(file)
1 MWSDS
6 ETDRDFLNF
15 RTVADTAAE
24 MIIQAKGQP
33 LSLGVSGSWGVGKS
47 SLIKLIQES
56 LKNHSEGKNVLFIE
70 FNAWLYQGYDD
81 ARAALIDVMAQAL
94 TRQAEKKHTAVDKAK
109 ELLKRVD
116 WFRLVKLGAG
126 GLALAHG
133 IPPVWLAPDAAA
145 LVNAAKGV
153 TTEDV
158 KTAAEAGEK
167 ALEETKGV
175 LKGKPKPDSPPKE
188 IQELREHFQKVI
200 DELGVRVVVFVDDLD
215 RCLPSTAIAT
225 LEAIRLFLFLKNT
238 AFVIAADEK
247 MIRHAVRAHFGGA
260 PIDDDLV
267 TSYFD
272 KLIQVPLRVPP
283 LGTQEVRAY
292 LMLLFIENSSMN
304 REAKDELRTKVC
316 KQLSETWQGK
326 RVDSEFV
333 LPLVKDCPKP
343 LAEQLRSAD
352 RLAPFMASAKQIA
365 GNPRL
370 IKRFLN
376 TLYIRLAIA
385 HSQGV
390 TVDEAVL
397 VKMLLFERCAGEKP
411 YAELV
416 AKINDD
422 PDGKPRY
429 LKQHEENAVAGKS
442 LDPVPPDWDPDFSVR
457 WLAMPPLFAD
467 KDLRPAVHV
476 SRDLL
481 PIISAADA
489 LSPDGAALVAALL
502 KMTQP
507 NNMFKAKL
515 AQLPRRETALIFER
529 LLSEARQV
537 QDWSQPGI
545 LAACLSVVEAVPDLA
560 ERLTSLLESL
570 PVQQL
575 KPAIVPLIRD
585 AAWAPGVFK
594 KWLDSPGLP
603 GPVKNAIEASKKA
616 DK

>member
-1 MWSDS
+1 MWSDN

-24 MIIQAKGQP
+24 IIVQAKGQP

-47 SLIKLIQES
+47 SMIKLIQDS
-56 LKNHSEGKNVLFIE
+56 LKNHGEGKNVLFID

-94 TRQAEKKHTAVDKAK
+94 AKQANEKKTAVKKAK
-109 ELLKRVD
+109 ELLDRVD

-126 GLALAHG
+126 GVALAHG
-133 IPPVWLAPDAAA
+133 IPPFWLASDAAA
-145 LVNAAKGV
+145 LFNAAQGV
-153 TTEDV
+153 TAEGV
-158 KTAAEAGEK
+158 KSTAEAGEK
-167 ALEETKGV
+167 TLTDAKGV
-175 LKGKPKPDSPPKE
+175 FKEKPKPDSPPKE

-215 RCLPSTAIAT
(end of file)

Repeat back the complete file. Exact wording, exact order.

1 MWSDS
6 ETDRDFLNF
15 RTVADTAAE
24 MIIQAKGQP
33 LSLGVSGSWGVGKS
47 SLIKLIQES
56 LKNHSEGKNVLFIE
70 FNAWLYQGYDD
81 ARAALIDVMAQAL
94 TRQAEKKHTAVDKAK
109 ELLKRVD
116 WFRLVKLGAG
126 GLALAHG
133 IPPVWLAPDAAA
145 LVNAAKGV
153 TTEDV
158 KTAAEAGEK
167 ALEETKGV
175 LKGKPKPDSPPKE
188 IQELREHFQKVI
200 DELGVRVVVFVDDLD
215 RCLPSTAIAT
225 LEAIRLFLFLKNT
238 AFVIAADEK
247 MIRHAVRAHFGGA
260 PIDDDLV
267 TSYFD
272 KLIQVPLRVPP
283 LGTQEVRAY
292 LMLLFIENSSMN
304 REAKDELRTKVC
316 KQLSETWQGK
326 RVDSEFV
333 LPLVKDCPKP
343 LAEQLRSAD
352 RLAPFMASAKQIA
365 GNPRL
370 IKRFLN
376 TLYIRLAIA
385 HSQGV
390 TVDEAVL
397 VKMLLFERCAGEKP
411 YAELV
416 AKINDD
422 PDGKPRY
429 LKQHEENAVAGKS
442 LDPVPPDWDPDFSVR
457 WLAMPPLFAD
467 KDLRPAVHV
476 SRDLL
481 PIISAADA
489 LSPDGAALVAALL
502 KMTQP
507 NNMFKAKL
515 AQLPRRETALIFER
529 LLSEARQV
537 QDWSQPGI
545 LAACLSVVEAVPDLA
560 ERLTSLLESL
570 PVQQL
575 KPAIVPLIRD
585 AAWAPGVFK
594 KWLDSPGLP
603 GPVKNAIEASKKA
616 DK

>member
-1 MWSDS
+1 MWSDN

-24 MIIQAKGQP
+24 IIVQAKGQP

-47 SLIKLIQES
+47 SMIKLIQDS
-56 LKNHSEGKNVLFIE
+56 LKNHGEGKNVLFID

-94 TRQAEKKHTAVDKAK
+94 AKQANEKKTAVKKAK
-109 ELLKRVD
+109 ELLDRVD

-126 GLALAHG
+126 GVALAHG
-133 IPPVWLAPDAAA
+133 IPPFWLASDAAA
-145 LVNAAKGV
+145 LFNAAQGV
-153 TTEDV
+153 TAEGV
-158 KTAAEAGEK
+158 KSTAEAGEK
-167 ALEETKGV
+167 TLTDAKGV
-175 LKGKPKPDSPPKE
+175 FKEKPKPDSPPKE

-215 RCLPSTAIAT